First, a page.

Recently, the International Waste Working Group (IWWG) launched a new Multidisciplinary Journal for Waste Resources and Residues. The journal has been named Detritus to convey a truly international flavour (the term derives from Latin). In its second Volume (June 2018) Detritus has just published two articles on (Enhanced) Landfill Mining (ELFM), which were developed through the EU MSCA-ETN NEW-MINE project. (Leuven, 3/7/2018).
Two new Enhanced Landfill Mining papers by NEW-MINE ESRs
- LANDFILL MINING: A CASE STUDY REGARDING SAMPLING, PROCESSING AND CHARACTERIZATION OF EXCAVATED WASTE FROM AN AUSTRIAN LANDFILL – García López, B. Küppers, A. Clausen and T. Pretz
- CHARACTERIZATION OF FINE FRACTIONS FROM LANDFILL MINING: A REVIEW OF PREVIOUS INVESTIGATIONS – J.C. Hernández Parrodi, D. Höllen and R. Pomberger
Science is the main factor in promoting and guiding the human progress. Journals play a fundamental role in validation, diffusion and recording of the scientific results. But in order to be useful Science should part of a network shaped as a triangle. One of the triangle vertices is Science, being the other two Society and Industry. Society (culture, policy, administration, welfare, psychology, wealth care, etc.) stimulates the scientific activities and receives benefits from it. Industry (Technologies, Economy, Occupation, etc.) and entrepreneurship in general, is committed to support and apply the scientific knowledge, bringing it in the real world. To this triangle the attention of this new Journal is addressed, focusing on all aspects dealing with waste resources management and engineering and carefully considering the responsible and sustainable material loop closing for residues. The name Detritus is functional to the journal character as it is multidisciplinary and refers to a residue which can become a resource (like sand, gravel or organic debris!). More info: https://detritusjournal.com/presentation/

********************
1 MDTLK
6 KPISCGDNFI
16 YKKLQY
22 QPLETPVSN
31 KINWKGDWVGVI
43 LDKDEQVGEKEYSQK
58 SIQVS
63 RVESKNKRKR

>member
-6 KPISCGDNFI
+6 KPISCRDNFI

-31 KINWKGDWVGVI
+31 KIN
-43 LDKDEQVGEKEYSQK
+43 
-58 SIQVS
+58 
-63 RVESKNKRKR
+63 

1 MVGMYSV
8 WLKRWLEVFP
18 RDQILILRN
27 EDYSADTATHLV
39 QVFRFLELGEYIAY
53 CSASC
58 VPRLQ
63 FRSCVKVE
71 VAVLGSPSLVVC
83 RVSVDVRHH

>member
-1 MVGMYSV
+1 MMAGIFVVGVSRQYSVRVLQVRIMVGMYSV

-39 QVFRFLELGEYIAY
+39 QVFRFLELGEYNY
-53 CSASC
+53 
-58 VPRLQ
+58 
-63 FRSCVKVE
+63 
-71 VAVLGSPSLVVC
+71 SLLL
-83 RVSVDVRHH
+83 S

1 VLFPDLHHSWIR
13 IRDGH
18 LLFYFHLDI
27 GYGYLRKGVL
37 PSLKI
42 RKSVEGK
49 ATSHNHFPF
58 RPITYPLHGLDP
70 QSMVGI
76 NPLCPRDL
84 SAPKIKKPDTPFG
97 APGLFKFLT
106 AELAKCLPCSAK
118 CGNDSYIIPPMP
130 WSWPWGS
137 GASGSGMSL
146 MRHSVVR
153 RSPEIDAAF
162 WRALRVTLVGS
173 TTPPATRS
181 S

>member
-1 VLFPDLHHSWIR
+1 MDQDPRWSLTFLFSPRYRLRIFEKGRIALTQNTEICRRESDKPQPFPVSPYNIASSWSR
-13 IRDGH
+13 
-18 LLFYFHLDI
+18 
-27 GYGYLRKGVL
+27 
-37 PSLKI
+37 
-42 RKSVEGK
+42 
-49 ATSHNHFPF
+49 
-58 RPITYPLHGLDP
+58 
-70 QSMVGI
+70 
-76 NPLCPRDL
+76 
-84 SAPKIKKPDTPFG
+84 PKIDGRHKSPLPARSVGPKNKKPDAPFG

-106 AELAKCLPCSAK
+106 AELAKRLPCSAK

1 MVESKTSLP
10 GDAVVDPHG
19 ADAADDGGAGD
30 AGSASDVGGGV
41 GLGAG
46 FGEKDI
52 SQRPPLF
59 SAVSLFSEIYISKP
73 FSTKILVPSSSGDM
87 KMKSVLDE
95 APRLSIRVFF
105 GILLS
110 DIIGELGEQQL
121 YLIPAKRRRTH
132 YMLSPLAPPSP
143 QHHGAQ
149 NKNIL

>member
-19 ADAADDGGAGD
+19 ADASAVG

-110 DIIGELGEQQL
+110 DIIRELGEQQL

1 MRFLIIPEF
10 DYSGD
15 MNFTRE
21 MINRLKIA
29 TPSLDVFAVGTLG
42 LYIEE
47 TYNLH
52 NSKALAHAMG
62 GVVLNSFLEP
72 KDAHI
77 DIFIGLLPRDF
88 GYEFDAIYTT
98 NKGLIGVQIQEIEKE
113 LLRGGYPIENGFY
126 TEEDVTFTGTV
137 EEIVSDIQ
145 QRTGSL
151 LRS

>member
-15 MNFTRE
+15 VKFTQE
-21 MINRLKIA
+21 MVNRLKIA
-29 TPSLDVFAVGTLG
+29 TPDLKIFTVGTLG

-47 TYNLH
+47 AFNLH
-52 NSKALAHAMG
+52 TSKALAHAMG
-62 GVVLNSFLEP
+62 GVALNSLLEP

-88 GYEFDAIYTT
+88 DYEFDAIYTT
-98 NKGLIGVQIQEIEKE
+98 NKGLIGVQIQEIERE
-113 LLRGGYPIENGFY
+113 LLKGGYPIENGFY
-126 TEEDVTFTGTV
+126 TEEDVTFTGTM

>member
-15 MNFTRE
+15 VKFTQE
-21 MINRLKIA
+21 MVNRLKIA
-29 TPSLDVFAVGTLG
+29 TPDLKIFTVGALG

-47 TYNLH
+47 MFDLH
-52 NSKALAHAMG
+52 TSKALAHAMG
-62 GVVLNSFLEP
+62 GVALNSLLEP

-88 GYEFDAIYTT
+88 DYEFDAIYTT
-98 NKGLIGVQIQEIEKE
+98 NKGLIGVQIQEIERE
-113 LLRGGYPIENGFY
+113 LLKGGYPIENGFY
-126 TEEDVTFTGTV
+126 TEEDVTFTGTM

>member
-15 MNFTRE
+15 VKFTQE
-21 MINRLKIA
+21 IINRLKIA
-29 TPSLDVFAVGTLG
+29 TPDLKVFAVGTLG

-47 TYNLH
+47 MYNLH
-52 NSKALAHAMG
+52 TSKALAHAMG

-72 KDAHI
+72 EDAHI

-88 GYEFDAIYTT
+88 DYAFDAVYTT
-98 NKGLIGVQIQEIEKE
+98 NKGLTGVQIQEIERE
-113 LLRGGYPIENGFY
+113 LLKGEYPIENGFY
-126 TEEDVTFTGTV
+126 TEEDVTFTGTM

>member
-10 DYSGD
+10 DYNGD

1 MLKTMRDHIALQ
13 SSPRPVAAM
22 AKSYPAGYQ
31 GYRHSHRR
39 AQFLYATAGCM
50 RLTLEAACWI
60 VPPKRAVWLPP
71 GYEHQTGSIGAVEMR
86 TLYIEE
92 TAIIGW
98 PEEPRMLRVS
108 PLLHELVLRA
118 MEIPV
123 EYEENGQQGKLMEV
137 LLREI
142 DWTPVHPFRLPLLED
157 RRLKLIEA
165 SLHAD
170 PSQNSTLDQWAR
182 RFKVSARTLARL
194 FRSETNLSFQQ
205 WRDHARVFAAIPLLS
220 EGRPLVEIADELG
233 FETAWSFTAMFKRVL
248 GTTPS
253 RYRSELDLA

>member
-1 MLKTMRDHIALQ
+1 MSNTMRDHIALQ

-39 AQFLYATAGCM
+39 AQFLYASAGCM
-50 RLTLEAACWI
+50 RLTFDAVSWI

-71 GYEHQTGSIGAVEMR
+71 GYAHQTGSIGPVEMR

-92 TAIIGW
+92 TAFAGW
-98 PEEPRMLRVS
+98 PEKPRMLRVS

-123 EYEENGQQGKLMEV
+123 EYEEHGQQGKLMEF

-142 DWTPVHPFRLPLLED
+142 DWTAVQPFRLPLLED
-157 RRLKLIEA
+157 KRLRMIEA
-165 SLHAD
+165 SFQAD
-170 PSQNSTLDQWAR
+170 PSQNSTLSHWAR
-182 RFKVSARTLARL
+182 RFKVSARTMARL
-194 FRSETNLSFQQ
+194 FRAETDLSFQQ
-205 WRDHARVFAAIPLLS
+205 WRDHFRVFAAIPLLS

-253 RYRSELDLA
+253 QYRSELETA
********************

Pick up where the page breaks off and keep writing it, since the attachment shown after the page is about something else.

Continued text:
On ETN NEW-MINE
Europe has somewhere between 150,000 and 500,000 landfill sites, with an estimated 90% of them being “non-sanitary” landfills, predating the EU Landfill Directive of 1999. These older landfills tend to be filled with municipal solid waste and often lack any environmental protection technology. In order to avoid future environmental and health problems, many of these landfills will soon require expensive remediation measures. This situation might appear bleak, but it does present us with an exciting opportunity for a combined resource-recovery and remediation strategy, which will drastically reduce future remediation costs, reclaim valuable land, while at the same time unlocking valuable resources. However, the widespread adoption of Enhanced Landfill Mining (ELFM) in the EU, as envisaged by NEW-MINE, urgently requires skilled scientists, engineers, economists and policy makers who can develop cost-effective, environmentally friendly ELFM practices and regulatory frameworks. All this demands a European commitment to concerted, inter- and transdisciplinary research and innovation. NEW-MINE trains 15 early-stage researchers (ESRs) in all aspects of landfill mining, in terms of both technological innovation and multi-criteria assessments. The technological innovation follows a value-chain approach, from advanced landfill exploration, mechanical processing, plasma/solar/hybrid thermochemical conversion and upcycling, while the multi-criteria assessment methods allow to compare combined resource-recovery/remediation ELFM methods with the “Do-Nothing”, “Classic remediation” and “Classic landfill mining with (co-)incineration” scenarios. By training the ESRs in scientific, technical and soft skills, they become highly sought-after scientists and engineers for the rapidly emerging landfill-mining and broader raw-materials industries of Europe. More info: https://new-mine.eu/